Monday, March 21, 2011

3 Ways to Run a Missouri Beef Ranch Profitably



Raising grass fed beef on a Missouri beef ranch can be fun as well as profitable. More info at: http://worstellfarms.com/missouri_sustainable_beef_ranch.php

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Here's the simple answer - have income bigger than overhead and any needed set-asides. This makes running a beef ranch simpler.

This was the situation I ran into as I took over running our family farm. Most had to get a second (day) job away from the farm. Because "conventional wisdom" says that you can farm (or ranch) until the money runs out, it's that additional job which pays the costs of farming when the crop doesn't.

That commodity basis farming is built on is what keeps dirt-poor farmers dirt-poor.

We had to study this back and forth, but kept coming up back to the same conclusion. Just getting "bigger" doesn't mean you get any more profitable. University studies showed that anything beyond 300 acres was about the same efficiency per acre. Regardless of "leveraging" your assets. All this would mean is that you are working more hours for the same cost per acre. There's simply a trade off in how many acres you farm to replace your day job. But you aren't working less, or even fewer hours. 

You have to get smart about what you are doing. As far as corn-fed beef (and it's lack of taste) we don't have much to say about it. Selling a lot of bland burgers as a discount price may be exactly what you want. That's the commodity beef business. And vertically-integrated packers cut out middle man cost.

But our difference with them is when we started crunching numbers. We found that our best profit point was to get away from corn-fed beef entirely. Half of our annual beef crop was going to pay for the feed costs. So the next year, we sold them simply as feeders (recently weaned) and didn't have to feed grain all winter and repair the water lines which broke from being frozen.  Much warmer in the house, too.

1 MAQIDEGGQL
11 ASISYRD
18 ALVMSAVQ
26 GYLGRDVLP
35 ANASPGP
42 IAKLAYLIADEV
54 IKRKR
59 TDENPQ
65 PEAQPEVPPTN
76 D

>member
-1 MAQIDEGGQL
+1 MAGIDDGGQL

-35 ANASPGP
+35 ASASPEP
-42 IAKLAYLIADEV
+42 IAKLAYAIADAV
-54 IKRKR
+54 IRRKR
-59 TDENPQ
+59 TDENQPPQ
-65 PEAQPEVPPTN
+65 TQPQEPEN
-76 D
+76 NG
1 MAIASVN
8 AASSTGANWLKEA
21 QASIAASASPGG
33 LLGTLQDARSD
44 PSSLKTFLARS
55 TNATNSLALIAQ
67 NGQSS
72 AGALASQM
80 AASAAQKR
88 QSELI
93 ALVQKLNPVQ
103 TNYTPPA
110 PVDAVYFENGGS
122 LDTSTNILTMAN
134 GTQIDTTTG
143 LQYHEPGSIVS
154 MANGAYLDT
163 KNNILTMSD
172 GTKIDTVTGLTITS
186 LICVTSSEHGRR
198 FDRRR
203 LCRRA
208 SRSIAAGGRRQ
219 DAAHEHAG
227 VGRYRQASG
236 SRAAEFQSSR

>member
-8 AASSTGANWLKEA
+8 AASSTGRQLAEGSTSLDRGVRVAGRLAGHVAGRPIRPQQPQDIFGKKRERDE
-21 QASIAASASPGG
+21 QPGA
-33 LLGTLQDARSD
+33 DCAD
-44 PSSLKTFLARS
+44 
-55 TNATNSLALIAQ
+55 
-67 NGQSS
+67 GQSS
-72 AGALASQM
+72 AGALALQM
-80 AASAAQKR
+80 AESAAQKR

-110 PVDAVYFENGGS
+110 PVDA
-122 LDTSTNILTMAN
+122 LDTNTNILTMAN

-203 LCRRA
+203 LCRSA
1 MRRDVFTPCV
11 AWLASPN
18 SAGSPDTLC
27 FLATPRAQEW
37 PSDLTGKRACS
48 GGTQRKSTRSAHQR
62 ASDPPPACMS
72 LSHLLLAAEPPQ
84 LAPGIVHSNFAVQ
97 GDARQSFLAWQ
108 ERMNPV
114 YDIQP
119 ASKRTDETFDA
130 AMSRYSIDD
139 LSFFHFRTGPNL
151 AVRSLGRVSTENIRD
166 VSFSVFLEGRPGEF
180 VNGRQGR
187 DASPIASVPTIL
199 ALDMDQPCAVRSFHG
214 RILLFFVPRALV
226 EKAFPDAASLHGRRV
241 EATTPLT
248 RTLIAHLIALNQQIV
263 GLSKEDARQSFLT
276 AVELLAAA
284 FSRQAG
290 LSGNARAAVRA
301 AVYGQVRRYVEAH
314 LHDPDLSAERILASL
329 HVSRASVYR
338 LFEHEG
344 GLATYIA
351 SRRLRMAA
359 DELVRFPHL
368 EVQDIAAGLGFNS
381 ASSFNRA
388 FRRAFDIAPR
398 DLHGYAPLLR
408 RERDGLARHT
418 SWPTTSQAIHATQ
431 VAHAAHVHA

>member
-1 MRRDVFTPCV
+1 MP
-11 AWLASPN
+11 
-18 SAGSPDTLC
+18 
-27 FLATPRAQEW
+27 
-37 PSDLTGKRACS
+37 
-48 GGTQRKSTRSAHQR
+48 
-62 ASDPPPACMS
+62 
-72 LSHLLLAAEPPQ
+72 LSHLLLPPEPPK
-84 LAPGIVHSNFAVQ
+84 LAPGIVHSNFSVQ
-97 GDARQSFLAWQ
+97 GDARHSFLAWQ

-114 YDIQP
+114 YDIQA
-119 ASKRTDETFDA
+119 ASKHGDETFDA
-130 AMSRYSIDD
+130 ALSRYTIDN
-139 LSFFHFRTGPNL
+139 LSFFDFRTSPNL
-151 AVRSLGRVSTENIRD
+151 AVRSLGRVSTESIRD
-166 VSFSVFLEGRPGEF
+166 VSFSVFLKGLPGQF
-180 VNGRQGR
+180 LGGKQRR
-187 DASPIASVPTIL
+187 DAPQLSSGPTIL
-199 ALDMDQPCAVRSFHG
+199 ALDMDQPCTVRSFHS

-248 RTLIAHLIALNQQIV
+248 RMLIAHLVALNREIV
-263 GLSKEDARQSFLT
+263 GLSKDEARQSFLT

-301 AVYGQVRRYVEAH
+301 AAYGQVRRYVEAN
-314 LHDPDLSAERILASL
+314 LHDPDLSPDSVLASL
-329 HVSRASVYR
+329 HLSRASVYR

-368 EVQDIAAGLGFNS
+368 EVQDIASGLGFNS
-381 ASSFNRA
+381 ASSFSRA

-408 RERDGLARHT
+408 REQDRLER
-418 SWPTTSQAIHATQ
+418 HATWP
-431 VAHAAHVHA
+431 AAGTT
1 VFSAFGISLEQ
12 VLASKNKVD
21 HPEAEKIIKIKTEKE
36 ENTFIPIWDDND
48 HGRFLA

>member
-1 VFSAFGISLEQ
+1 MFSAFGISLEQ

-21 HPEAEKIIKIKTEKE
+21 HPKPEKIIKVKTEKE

The next breakthrough was finding that we could almost double that again by simply selling them as year-old stockers to other people with cheaper corn (and who actually liked getting out every day to feed and water their stock regardless of how cold it was. We simply kept the weaned calves with the other cows and then stay in the warm house again.

After that, we found that by managing our grazing, we could make less hay and take our expenses even further down. So we are moving to managed grazing and getting away from the expense of haying altogether. This will move us over to grass fed beef and ultimately right over to ultra-high-density stocking or "mob" grazing.

Funny thing is: the more naturally we raise our beef, the cheaper it gets to raise it. So farm profits rise. It's not "buy more land and work longer and harder", it's "manage what we have smarter and work less".

And the next point is all due to you. As we sell directly to the client, and keep them happy with what they get, we can make more than we would by sending them to auction. That small premium allows us to farm more and save you more - as you can get a higher quality of beef which you can inspect your self (and also your processor) for much less than you would pay for inferior quality "mystery meat" in any supermarket.

If you buy the whole cow direct from us, we can get you 400 pounds of beef for about $2.00 a pound (right this second, anyway - prices change all the time). And that's the average price of the Gawd-knows-where-it-came-from-or-how-it-got-here variety hamburger in the supermarkets. And you get steaks and roasts and filets-mignon's all for the price of that questionable hamburger.

But all that beef won't fit in the average home freezer. And it's a huge chunk of cash to spend at once. So we use a local marketer to find clients and we sell the beef to four people at once. They each drive off with about 100 pounds. But it costs them a little more per pound so that the marketer makes enough to keep selling this stuff, and our farm still gets a little above sending it all to auction.

The answer is still the same. We keep figuring out how to help Nature do what She does best, and She rewards me in the marketplace with more of this funny green stuff that cattle won't eat and bankers will.

That's how our farm stays in business.

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